My dad wanted me to make this
The p-51 i used for this combinationP-51
The corsair i used F4U
The Vought F4U Corsair is an American fighter aircraft that saw service primarily in World War II and the Korean War. Designed and initially manufactured by Chance Vought, the Corsair was soon in great demand; additional production contracts were given to Goodyear, whose Corsairs were designated FG, and Brewster, designated F3A.
The Corsair was designed and operated as a carrier-based aircraft, and entered service in large numbers with the U.S. Navy in late 1944 and early 1945. It quickly became one of the most capable carrier-based fighter-bombers of World War II. Some Japanese pilots regarded it as the most formidable American fighter of World War II and its naval aviators achieved an 11:1 kill ratio. Early problems with carrier landings and logistics led to it being eclipsed as the dominant carrier-based fighter by the Grumman F6F Hellcat, powered by the same Double Wasp engine first flown on the Corsair's first prototype in 1940. Instead, the Corsair's early deployment was to land-based squadrons of the U.S. Marine Corps and U.S. Navy.
The Corsair served almost exclusively as a fighter-bomber throughout the Korean War and during the French colonial wars in Indochina and Algeria. In addition to its use by the U.S. and British, the Corsair was also used by the Royal New Zealand Air Force, French Naval Aviation, and other air forces until the 1960s.
From the first prototype delivery to the U.S. Navy in 1940, to final delivery in 1953 to the French, 12,571 F4U Corsairs were manufactured in 16 separate models. Its 1942–1953 production run was the longest of any U.S. piston-engined fighter.
The North American Aviation P-51 Mustang is an American long-range, single-seat fighter and fighter-bomber used during World War II and the Korean War, among other conflicts. The Mustang was designed in April 1940 by a design team headed by James Kindelberger of North American Aviation (NAA) in response to a requirement of the British Purchasing Commission. The Purchasing Commission approached North American Aviation to build Curtiss P-40 fighters under license for the Royal Air Force (RAF). Rather than build an old design from another company, North American Aviation proposed the design and production of a more modern fighter. The prototype NA-73X airframe was rolled out on 9 September 1940, 102 days after the contract was signed, and first flew on 26 October.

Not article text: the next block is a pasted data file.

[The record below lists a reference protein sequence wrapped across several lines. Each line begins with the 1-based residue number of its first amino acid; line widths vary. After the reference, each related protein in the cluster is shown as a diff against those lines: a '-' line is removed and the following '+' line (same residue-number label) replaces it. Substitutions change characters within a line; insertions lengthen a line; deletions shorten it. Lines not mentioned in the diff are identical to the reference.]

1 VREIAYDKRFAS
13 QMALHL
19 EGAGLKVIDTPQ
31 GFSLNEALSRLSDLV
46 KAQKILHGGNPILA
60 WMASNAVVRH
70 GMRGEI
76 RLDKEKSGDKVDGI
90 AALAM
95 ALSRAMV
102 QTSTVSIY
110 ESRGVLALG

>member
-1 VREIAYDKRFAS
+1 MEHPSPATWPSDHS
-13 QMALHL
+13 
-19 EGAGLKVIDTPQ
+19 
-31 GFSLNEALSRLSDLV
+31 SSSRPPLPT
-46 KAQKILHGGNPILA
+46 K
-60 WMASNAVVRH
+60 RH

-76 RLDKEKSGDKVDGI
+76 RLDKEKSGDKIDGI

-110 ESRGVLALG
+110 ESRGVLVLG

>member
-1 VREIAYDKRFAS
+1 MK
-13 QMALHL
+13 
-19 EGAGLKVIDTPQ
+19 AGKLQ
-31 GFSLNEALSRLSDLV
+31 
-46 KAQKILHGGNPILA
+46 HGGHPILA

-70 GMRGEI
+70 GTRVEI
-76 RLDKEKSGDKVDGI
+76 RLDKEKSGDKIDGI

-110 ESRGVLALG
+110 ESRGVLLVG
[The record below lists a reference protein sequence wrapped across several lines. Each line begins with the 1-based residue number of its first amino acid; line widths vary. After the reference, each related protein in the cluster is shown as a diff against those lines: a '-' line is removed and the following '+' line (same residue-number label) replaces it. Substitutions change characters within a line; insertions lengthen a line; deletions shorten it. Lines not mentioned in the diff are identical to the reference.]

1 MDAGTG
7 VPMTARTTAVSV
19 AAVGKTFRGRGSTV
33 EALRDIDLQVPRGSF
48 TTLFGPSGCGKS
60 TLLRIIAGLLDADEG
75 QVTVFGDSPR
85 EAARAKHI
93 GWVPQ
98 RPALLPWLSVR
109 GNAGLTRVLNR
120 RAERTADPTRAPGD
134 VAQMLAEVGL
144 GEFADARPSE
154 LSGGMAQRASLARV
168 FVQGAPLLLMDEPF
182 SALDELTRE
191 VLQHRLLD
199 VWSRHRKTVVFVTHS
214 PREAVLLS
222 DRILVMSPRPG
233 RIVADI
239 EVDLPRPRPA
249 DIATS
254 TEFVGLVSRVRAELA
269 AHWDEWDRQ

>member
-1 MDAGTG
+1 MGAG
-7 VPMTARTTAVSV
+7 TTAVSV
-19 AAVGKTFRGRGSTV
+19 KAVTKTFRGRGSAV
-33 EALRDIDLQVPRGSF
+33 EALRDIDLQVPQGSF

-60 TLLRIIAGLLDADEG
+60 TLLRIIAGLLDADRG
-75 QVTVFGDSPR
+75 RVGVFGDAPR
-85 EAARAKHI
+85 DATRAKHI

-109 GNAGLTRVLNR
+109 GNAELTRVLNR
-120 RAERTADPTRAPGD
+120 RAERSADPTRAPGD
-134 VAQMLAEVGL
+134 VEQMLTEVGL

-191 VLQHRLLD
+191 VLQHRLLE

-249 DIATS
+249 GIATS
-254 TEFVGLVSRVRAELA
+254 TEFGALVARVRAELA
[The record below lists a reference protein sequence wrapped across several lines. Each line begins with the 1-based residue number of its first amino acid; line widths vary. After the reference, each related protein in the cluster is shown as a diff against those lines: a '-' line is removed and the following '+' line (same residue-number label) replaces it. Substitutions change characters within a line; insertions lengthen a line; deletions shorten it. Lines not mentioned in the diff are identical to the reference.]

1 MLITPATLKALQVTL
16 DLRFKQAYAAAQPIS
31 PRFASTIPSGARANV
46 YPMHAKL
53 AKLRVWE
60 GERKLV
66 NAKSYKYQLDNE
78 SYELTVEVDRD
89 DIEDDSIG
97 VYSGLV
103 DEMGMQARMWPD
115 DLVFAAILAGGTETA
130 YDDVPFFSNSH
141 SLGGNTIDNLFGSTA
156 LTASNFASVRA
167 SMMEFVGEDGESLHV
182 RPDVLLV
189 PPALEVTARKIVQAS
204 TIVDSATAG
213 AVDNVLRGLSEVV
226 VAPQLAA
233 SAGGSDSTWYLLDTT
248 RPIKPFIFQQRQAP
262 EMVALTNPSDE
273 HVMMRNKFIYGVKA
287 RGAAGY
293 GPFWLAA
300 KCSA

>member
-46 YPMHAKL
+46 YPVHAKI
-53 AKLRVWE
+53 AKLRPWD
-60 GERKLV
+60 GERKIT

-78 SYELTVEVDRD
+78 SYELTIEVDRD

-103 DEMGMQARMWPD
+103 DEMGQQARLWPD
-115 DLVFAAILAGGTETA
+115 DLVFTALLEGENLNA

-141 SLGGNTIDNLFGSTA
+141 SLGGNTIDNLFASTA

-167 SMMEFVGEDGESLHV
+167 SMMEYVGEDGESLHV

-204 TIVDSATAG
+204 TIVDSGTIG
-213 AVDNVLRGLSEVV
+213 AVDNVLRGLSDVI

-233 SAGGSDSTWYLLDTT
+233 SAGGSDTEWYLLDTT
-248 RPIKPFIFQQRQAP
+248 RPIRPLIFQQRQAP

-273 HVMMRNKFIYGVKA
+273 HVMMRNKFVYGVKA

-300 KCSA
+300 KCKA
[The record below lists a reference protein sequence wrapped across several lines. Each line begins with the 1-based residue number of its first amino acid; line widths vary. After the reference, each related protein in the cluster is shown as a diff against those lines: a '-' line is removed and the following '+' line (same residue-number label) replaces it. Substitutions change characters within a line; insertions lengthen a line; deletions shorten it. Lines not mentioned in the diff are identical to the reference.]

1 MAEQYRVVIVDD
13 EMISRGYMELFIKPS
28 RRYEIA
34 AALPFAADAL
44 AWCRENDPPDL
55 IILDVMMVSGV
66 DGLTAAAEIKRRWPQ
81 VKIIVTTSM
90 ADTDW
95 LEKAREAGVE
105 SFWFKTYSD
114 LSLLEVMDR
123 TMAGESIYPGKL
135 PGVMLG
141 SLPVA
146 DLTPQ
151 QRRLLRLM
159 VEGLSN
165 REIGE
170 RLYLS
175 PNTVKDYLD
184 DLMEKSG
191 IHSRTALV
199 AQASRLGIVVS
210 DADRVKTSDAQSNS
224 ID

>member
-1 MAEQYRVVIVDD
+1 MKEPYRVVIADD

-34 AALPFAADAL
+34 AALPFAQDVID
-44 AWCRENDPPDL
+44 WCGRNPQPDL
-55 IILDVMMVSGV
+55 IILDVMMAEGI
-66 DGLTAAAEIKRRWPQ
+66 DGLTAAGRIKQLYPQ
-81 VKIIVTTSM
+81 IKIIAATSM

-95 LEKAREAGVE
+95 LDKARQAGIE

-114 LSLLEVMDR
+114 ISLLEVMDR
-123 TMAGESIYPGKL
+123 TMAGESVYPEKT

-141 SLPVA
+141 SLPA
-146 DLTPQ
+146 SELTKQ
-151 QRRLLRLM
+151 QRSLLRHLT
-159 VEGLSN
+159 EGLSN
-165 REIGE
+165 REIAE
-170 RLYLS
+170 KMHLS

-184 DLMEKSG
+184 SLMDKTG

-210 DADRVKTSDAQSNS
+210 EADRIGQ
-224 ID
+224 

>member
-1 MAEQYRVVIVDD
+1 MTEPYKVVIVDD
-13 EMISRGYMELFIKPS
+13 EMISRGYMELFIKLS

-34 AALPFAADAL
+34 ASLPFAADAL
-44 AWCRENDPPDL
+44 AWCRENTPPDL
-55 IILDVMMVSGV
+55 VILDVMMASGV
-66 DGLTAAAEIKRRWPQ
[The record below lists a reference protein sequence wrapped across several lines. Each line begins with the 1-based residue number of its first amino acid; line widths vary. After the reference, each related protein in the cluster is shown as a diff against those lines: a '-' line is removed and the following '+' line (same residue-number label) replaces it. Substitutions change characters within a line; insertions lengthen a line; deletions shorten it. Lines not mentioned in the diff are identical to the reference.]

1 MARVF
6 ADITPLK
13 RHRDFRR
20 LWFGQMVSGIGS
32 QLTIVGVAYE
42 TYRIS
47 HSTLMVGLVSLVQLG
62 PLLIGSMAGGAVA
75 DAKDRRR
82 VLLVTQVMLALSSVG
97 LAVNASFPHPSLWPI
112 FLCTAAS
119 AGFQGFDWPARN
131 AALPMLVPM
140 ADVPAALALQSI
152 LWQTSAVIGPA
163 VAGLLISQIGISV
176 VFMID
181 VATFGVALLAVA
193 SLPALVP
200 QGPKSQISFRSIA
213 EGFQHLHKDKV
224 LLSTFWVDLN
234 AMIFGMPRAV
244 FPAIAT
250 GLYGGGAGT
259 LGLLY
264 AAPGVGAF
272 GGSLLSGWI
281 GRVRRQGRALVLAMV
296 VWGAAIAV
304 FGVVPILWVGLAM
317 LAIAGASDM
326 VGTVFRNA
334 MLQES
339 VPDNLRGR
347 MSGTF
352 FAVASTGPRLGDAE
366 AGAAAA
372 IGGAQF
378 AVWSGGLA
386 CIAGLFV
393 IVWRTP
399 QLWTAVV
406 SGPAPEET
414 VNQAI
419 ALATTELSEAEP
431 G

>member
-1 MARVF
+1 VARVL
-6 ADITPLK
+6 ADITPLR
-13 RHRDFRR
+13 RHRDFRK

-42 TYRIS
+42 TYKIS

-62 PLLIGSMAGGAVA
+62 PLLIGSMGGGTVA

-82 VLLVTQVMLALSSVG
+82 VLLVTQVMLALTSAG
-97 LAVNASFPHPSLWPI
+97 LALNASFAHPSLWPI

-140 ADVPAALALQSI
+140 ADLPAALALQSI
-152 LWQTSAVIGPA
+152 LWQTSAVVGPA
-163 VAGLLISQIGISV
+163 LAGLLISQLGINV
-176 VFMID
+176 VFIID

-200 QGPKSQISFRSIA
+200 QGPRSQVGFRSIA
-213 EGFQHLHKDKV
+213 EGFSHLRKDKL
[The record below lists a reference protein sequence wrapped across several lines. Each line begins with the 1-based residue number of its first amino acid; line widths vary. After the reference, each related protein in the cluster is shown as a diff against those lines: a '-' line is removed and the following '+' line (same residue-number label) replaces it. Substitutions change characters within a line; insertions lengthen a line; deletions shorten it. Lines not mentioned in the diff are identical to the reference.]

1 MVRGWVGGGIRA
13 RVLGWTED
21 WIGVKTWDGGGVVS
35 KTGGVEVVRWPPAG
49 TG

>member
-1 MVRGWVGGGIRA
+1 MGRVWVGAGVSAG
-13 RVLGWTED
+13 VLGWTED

The Mustang was designed to use the Allison V-1710 engine, which had limited high-altitude performance in its earlier variants. The aircraft was first flown operationally by the Royal Air Force (RAF) as a tactical-reconnaissance aircraft and fighter-bomber (Mustang Mk I). Replacing the Allison with a Rolls-Royce Merlin resulted in the P-51B/C (Mustang Mk III) model and transformed the aircraft's performance at altitudes above 15,000 ft (4,600 m) (without sacrificing range), allowing it to compete with the Luftwaffe's fighters. The definitive version, the P-51D, was powered by the Packard V-1650-7, a license-built version of the two-speed two-stage-supercharged Merlin 66, and was armed with six .50 caliber (12.7 mm) AN/M2 Browning machine guns. From late 1943, P-51Bs and P-51Cs (supplemented by P-51Ds from mid-1944) were used by the USAAF's Eighth Air Force to escort bombers in raids over Germany, while the RAF's Second Tactical Air Force and the USAAF's Ninth Air Force used the Merlin-powered Mustangs as fighter-bombers, roles in which the Mustang helped ensure Allied air superiority in 1944. The P-51 was also used by Allied air forces in the North African, Mediterranean, Italian and Pacific theaters. During World War II, Mustang pilots claimed to have destroyed 4,950 enemy aircraft.[nb 1]
At the start of the Korean War, the Mustang, by then redesignated F-51, was the main fighter of the United States until jet fighters, including North American's F-86, took over this role; the Mustang then became a specialized fighter-bomber. Despite the advent of jet fighters, the Mustang remained in service with some air forces until the early 1980s. After the Korean War, Mustangs became popular civilian warbirds and air racing aircraft.
Ag-1 (nothing idk why)
Ag-2 (wing fold)
The rest do nothing
- Power/Weight Ratio 0.291
- Horse Power/Weight Ratio 0.086
- Wing Loading 19.0lbs/ft2 (92.9kg/m2)
- Wing Area 607.8ft2 (56.5m2)
- Drag Points 2131
- Number of Parts 424
- Control Surfaces 9